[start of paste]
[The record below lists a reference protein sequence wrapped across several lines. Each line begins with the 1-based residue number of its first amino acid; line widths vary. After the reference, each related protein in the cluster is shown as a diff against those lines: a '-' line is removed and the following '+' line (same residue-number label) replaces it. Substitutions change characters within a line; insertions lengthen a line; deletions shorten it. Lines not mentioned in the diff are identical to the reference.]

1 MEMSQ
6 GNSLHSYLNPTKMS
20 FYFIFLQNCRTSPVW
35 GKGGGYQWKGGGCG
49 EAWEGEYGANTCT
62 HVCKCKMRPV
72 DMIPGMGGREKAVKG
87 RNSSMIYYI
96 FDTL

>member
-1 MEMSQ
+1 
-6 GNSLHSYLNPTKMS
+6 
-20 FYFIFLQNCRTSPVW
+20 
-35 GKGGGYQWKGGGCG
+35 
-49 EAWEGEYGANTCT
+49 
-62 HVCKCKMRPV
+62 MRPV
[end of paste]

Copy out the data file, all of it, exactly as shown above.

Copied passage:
[The record below lists a reference protein sequence wrapped across several lines. Each line begins with the 1-based residue number of its first amino acid; line widths vary. After the reference, each related protein in the cluster is shown as a diff against those lines: a '-' line is removed and the following '+' line (same residue-number label) replaces it. Substitutions change characters within a line; insertions lengthen a line; deletions shorten it. Lines not mentioned in the diff are identical to the reference.]

1 MEMSQ
6 GNSLHSYLNPTKMS
20 FYFIFLQNCRTSPVW
35 GKGGGYQWKGGGCG
49 EAWEGEYGANTCT
62 HVCKCKMRPV
72 DMIPGMGGREKAVKG
87 RNSSMIYYI
96 FDTL

>member
-1 MEMSQ
+1 
-6 GNSLHSYLNPTKMS
+6 
-20 FYFIFLQNCRTSPVW
+20 
-35 GKGGGYQWKGGGCG
+35 
-49 EAWEGEYGANTCT
+49 
-62 HVCKCKMRPV
+62 MRPV